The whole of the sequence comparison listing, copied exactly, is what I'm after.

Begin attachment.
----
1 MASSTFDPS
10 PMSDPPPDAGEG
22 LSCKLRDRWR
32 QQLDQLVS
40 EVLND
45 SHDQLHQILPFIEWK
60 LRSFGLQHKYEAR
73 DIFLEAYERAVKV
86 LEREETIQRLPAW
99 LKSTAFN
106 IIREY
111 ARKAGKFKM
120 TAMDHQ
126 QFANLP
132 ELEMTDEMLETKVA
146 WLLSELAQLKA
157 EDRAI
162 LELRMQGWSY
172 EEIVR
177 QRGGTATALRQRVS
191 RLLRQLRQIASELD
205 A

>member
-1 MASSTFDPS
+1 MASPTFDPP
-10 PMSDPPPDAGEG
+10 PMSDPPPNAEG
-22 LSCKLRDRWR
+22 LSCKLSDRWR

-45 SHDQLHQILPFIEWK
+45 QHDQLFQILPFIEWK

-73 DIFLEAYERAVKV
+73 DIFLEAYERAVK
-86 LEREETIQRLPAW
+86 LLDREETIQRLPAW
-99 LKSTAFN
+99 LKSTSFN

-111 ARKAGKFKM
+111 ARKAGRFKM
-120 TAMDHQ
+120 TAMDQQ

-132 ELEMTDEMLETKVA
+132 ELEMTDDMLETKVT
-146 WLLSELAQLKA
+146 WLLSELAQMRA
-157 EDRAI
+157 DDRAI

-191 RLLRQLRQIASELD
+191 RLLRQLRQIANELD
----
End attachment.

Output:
1 MASSTFDPS
10 PMSDPPPDAGEG
22 LSCKLRDRWR
32 QQLDQLVS
40 EVLND
45 SHDQLHQILPFIEWK
60 LRSFGLQHKYEAR
73 DIFLEAYERAVKV
86 LEREETIQRLPAW
99 LKSTAFN
106 IIREY
111 ARKAGKFKM
120 TAMDHQ
126 QFANLP
132 ELEMTDEMLETKVA
146 WLLSELAQLKA
157 EDRAI
162 LELRMQGWSY
172 EEIVR
177 QRGGTATALRQRVS
191 RLLRQLRQIASELD
205 A

>member
-1 MASSTFDPS
+1 MASPTFDPP
-10 PMSDPPPDAGEG
+10 PMSDPPPNAEG
-22 LSCKLRDRWR
+22 LSCKLSDRWR

-45 SHDQLHQILPFIEWK
+45 QHDQLFQILPFIEWK

-73 DIFLEAYERAVKV
+73 DIFLEAYERAVK
-86 LEREETIQRLPAW
+86 LLDREETIQRLPAW
-99 LKSTAFN
+99 LKSTSFN

-111 ARKAGKFKM
+111 ARKAGRFKM
-120 TAMDHQ
+120 TAMDQQ

-132 ELEMTDEMLETKVA
+132 ELEMTDDMLETKVT
-146 WLLSELAQLKA
+146 WLLSELAQMRA
-157 EDRAI
+157 DDRAI

-191 RLLRQLRQIASELD
+191 RLLRQLRQIANELD